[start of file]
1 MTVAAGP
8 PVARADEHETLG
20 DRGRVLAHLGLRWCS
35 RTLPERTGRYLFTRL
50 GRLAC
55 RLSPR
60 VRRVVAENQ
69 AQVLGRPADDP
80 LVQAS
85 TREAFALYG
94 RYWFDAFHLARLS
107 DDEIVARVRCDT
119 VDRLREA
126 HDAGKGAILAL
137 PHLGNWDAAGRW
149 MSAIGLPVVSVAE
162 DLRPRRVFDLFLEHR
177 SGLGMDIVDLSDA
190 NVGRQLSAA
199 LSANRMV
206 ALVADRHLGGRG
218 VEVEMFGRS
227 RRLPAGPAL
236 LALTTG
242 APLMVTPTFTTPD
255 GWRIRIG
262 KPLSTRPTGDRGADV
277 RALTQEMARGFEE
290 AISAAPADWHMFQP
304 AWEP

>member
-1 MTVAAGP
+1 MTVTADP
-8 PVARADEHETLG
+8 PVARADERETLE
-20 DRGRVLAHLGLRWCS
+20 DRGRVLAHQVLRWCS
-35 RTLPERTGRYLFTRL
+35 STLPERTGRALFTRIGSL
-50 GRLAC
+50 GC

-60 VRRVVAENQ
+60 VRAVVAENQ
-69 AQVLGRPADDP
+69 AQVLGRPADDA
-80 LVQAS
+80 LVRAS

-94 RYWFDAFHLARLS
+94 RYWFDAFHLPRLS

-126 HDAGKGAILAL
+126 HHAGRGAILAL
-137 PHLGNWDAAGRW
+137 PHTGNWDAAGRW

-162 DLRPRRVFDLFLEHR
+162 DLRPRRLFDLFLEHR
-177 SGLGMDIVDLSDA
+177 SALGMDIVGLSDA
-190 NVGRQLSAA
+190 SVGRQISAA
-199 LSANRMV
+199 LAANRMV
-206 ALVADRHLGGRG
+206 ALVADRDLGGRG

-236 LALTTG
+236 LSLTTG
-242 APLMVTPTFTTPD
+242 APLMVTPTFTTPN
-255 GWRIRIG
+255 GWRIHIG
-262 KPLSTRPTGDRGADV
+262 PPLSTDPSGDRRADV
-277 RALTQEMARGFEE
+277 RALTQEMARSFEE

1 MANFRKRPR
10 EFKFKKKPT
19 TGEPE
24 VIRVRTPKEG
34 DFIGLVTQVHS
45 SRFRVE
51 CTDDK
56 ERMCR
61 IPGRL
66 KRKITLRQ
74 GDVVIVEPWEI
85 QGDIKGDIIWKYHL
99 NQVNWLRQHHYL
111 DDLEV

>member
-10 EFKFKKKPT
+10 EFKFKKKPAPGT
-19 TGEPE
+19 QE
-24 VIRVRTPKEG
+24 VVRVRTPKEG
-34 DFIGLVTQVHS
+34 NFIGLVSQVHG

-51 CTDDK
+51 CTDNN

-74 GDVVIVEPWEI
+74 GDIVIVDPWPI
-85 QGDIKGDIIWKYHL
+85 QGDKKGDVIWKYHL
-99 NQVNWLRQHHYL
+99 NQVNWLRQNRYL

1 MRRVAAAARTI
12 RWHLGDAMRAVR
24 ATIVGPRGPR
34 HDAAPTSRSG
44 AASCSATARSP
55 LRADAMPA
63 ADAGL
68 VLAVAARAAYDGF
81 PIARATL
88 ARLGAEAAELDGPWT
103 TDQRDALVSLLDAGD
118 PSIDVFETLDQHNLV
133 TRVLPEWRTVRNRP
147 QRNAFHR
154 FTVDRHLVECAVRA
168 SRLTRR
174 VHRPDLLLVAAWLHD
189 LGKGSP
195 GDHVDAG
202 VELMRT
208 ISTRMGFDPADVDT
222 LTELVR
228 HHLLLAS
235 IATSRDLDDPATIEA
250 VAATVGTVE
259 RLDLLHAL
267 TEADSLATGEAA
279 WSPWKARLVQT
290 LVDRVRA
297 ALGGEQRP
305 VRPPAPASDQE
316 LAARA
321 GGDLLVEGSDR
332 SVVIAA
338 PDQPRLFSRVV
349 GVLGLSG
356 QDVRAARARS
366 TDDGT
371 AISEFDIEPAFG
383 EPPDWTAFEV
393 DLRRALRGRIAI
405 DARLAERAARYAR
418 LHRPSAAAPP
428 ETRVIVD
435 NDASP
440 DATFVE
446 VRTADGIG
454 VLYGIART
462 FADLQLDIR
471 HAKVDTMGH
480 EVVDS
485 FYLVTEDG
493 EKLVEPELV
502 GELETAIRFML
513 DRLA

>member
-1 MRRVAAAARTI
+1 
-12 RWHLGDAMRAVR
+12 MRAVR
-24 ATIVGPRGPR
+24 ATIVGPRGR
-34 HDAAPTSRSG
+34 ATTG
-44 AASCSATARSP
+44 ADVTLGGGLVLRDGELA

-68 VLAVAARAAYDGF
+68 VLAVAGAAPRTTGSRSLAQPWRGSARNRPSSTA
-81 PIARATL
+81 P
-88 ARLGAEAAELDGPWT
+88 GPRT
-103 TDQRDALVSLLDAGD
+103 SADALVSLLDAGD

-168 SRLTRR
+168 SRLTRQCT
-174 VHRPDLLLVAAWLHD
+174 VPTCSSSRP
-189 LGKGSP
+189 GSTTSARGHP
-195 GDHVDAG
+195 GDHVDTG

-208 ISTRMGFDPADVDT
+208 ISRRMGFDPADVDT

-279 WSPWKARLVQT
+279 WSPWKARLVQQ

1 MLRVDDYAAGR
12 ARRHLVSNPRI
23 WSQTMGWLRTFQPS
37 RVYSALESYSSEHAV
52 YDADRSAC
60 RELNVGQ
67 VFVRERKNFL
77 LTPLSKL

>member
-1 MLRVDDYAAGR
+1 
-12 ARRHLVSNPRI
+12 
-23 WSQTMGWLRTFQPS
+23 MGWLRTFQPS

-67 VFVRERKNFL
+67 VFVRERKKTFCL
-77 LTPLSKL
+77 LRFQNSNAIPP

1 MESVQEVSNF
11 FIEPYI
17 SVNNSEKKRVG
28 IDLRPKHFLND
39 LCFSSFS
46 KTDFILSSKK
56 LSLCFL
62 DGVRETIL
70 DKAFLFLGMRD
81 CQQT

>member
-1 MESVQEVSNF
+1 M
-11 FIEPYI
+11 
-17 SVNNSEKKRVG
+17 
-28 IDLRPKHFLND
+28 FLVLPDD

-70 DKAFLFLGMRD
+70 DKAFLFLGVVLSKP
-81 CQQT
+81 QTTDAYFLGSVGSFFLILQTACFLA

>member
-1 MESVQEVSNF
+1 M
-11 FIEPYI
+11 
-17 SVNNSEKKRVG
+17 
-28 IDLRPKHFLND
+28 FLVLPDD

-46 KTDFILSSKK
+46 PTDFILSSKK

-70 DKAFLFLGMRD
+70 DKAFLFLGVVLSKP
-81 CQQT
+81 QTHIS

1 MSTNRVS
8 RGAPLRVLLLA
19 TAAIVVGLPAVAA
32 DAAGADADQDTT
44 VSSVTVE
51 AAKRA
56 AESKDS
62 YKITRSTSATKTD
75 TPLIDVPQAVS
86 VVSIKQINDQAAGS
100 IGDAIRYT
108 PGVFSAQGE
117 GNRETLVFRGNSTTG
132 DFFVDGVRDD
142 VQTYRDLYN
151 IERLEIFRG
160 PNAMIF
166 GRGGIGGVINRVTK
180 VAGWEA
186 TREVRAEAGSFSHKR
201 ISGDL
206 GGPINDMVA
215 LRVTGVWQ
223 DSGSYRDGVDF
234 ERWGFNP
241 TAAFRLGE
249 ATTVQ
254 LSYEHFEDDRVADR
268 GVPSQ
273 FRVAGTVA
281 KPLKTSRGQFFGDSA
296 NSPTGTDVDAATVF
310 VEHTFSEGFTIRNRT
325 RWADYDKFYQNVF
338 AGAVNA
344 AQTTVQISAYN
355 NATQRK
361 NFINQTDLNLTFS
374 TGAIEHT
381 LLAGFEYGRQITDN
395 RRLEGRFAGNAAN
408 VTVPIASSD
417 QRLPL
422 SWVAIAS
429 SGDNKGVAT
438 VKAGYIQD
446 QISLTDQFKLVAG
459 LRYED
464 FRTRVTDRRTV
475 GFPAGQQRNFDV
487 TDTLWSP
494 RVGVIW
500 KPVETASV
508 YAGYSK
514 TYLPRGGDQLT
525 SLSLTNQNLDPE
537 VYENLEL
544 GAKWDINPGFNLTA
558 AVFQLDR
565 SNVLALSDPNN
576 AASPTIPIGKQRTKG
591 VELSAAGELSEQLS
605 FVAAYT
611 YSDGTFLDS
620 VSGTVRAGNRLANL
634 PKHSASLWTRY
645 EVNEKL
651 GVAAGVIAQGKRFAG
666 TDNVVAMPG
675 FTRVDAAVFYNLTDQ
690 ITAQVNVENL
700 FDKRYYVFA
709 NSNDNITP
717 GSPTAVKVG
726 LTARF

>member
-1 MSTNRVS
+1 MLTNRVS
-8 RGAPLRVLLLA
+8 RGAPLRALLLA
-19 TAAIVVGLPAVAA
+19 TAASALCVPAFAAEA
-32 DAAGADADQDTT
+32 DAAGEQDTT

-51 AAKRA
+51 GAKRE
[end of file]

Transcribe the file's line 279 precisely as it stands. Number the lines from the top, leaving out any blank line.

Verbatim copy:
296 NSPTGTDVDAATVF